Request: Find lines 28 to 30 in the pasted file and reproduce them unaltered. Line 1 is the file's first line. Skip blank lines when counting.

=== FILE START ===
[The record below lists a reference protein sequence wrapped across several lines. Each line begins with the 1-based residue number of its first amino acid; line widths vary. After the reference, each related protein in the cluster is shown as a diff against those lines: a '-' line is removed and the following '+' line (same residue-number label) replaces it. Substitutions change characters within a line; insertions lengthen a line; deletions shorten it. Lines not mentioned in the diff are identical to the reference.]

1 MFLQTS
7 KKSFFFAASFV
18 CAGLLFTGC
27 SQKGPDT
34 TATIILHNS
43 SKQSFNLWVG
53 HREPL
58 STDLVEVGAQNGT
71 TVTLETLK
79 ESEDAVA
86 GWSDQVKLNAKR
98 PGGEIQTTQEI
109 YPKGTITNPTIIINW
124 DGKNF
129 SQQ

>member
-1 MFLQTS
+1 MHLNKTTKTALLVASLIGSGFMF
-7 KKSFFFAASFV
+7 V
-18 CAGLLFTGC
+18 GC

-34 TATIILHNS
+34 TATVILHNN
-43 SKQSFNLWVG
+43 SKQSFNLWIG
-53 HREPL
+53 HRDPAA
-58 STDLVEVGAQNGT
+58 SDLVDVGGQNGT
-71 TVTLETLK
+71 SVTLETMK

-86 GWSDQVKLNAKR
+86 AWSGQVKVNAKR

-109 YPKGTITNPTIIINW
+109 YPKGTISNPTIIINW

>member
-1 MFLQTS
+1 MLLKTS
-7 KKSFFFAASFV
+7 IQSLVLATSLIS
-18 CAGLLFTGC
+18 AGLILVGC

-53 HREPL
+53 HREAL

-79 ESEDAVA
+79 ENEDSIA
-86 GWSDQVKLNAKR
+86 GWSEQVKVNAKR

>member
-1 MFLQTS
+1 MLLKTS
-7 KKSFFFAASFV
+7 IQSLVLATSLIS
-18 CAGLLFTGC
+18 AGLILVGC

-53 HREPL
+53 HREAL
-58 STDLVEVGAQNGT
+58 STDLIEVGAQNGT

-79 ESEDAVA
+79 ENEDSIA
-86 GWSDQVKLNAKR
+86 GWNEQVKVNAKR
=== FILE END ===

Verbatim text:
-53 HREPL
+53 HRDPAA
-58 STDLVEVGAQNGT